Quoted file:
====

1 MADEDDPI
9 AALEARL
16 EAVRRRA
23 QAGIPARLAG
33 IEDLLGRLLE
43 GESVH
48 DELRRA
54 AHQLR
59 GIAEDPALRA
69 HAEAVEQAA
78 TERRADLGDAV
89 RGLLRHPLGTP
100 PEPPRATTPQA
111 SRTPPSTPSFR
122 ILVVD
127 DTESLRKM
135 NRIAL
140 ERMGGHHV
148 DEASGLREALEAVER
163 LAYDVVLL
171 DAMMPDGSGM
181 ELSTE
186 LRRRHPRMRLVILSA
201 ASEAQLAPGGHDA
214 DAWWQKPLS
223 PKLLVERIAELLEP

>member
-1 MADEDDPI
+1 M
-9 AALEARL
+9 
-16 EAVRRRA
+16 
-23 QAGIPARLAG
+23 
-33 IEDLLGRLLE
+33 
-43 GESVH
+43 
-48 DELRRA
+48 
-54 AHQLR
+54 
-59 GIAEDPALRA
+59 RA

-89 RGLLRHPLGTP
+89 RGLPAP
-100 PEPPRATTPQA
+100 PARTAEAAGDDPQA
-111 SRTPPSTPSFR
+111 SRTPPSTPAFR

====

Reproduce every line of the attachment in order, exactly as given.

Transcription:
1 MADEDDPI
9 AALEARL
16 EAVRRRA
23 QAGIPARLAG
33 IEDLLGRLLE
43 GESVH
48 DELRRA
54 AHQLR
59 GIAEDPALRA
69 HAEAVEQAA
78 TERRADLGDAV
89 RGLLRHPLGTP
100 PEPPRATTPQA
111 SRTPPSTPSFR
122 ILVVD
127 DTESLRKM
135 NRIAL
140 ERMGGHHV
148 DEASGLREALEAVER
163 LAYDVVLL
171 DAMMPDGSGM
181 ELSTE
186 LRRRHPRMRLVILSA
201 ASEAQLAPGGHDA
214 DAWWQKPLS
223 PKLLVERIAELLEP

>member
-1 MADEDDPI
+1 M
-9 AALEARL
+9 
-16 EAVRRRA
+16 
-23 QAGIPARLAG
+23 
-33 IEDLLGRLLE
+33 
-43 GESVH
+43 
-48 DELRRA
+48 
-54 AHQLR
+54 
-59 GIAEDPALRA
+59 RA

-89 RGLLRHPLGTP
+89 RGLPAP
-100 PEPPRATTPQA
+100 PARTAEAAGDDPQA
-111 SRTPPSTPSFR
+111 SRTPPSTPAFR